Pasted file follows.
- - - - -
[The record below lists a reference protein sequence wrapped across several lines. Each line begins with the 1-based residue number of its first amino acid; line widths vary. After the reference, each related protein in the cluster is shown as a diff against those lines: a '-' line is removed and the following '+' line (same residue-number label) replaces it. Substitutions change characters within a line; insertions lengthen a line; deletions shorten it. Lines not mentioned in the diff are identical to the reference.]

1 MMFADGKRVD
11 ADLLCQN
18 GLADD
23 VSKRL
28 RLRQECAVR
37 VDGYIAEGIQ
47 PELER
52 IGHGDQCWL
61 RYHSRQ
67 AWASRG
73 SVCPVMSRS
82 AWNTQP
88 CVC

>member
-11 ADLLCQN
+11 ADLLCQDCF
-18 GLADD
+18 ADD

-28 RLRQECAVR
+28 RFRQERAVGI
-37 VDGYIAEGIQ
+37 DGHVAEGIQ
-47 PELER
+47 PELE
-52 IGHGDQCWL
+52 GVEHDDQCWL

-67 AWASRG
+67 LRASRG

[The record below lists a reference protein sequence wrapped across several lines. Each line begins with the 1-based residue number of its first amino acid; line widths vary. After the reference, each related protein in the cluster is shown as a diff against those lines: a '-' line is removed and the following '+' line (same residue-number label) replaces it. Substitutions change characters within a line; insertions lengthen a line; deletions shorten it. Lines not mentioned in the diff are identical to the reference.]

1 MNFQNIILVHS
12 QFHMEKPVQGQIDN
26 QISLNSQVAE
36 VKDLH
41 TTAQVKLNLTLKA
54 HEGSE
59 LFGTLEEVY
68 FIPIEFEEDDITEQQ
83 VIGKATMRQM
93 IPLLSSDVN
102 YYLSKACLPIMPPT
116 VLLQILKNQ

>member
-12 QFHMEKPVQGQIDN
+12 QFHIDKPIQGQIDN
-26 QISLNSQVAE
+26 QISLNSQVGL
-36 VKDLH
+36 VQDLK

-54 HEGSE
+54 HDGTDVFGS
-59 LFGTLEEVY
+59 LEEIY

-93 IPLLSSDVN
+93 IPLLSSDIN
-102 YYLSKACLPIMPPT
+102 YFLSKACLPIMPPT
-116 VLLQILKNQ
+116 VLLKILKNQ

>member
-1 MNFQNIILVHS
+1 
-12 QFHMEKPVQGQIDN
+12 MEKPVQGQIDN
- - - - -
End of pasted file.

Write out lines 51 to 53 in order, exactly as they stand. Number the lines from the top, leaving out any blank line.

+54 HDGTDVFGS
-59 LFGTLEEVY
+59 LEEIY